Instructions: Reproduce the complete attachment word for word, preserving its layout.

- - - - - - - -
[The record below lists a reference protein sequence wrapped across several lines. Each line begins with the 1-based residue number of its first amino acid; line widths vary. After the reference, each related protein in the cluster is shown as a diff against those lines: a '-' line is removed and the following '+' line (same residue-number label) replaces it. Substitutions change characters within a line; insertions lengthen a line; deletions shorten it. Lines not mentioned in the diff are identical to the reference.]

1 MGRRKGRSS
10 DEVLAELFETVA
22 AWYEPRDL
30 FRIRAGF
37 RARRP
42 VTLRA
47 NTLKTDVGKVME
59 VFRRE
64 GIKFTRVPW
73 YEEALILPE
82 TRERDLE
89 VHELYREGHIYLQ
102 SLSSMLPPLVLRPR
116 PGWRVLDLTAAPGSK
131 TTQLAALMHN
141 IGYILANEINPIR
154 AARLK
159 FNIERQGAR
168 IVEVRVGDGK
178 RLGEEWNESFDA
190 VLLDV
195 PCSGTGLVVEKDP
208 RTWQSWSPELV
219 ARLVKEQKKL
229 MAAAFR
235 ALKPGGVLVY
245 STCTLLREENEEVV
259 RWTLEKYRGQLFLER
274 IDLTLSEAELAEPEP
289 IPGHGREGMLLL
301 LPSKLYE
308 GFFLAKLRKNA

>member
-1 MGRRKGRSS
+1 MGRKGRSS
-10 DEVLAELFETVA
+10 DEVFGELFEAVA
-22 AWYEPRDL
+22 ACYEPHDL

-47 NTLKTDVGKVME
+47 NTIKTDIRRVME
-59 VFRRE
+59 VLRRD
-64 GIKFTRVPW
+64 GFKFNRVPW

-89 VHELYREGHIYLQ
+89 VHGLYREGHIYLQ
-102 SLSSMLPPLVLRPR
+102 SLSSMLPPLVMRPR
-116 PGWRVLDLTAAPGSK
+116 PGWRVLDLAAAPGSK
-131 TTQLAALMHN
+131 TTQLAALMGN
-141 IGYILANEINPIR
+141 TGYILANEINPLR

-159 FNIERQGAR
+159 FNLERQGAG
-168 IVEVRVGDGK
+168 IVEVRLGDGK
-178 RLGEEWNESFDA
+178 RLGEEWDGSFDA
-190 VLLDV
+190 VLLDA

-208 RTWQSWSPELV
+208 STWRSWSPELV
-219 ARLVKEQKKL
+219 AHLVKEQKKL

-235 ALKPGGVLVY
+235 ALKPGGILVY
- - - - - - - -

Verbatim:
[The record below lists a reference protein sequence wrapped across several lines. Each line begins with the 1-based residue number of its first amino acid; line widths vary. After the reference, each related protein in the cluster is shown as a diff against those lines: a '-' line is removed and the following '+' line (same residue-number label) replaces it. Substitutions change characters within a line; insertions lengthen a line; deletions shorten it. Lines not mentioned in the diff are identical to the reference.]

1 MGRRKGRSS
10 DEVLAELFETVA
22 AWYEPRDL
30 FRIRAGF
37 RARRP
42 VTLRA
47 NTLKTDVGKVME
59 VFRRE
64 GIKFTRVPW
73 YEEALILPE
82 TRERDLE
89 VHELYREGHIYLQ
102 SLSSMLPPLVLRPR
116 PGWRVLDLTAAPGSK
131 TTQLAALMHN
141 IGYILANEINPIR
154 AARLK
159 FNIERQGAR
168 IVEVRVGDGK
178 RLGEEWNESFDA
190 VLLDV
195 PCSGTGLVVEKDP
208 RTWQSWSPELV
219 ARLVKEQKKL
229 MAAAFR
235 ALKPGGVLVY
245 STCTLLREENEEVV
259 RWTLEKYRGQLFLER
274 IDLTLSEAELAEPEP
289 IPGHGREGMLLL
301 LPSKLYE
308 GFFLAKLRKNA

>member
-1 MGRRKGRSS
+1 MGRKGRSS
-10 DEVLAELFETVA
+10 DEVFGELFEAVA
-22 AWYEPRDL
+22 ACYEPHDL

-47 NTLKTDVGKVME
+47 NTIKTDIRRVME
-59 VFRRE
+59 VLRRD
-64 GIKFTRVPW
+64 GFKFNRVPW

-89 VHELYREGHIYLQ
+89 VHGLYREGHIYLQ
-102 SLSSMLPPLVLRPR
+102 SLSSMLPPLVMRPR
-116 PGWRVLDLTAAPGSK
+116 PGWRVLDLAAAPGSK
-131 TTQLAALMHN
+131 TTQLAALMGN
-141 IGYILANEINPIR
+141 TGYILANEINPLR

-159 FNIERQGAR
+159 FNLERQGAG
-168 IVEVRVGDGK
+168 IVEVRLGDGK
-178 RLGEEWNESFDA
+178 RLGEEWDGSFDA
-190 VLLDV
+190 VLLDA

-208 RTWQSWSPELV
+208 STWRSWSPELV
-219 ARLVKEQKKL
+219 AHLVKEQKKL

-235 ALKPGGVLVY
+235 ALKPGGILVY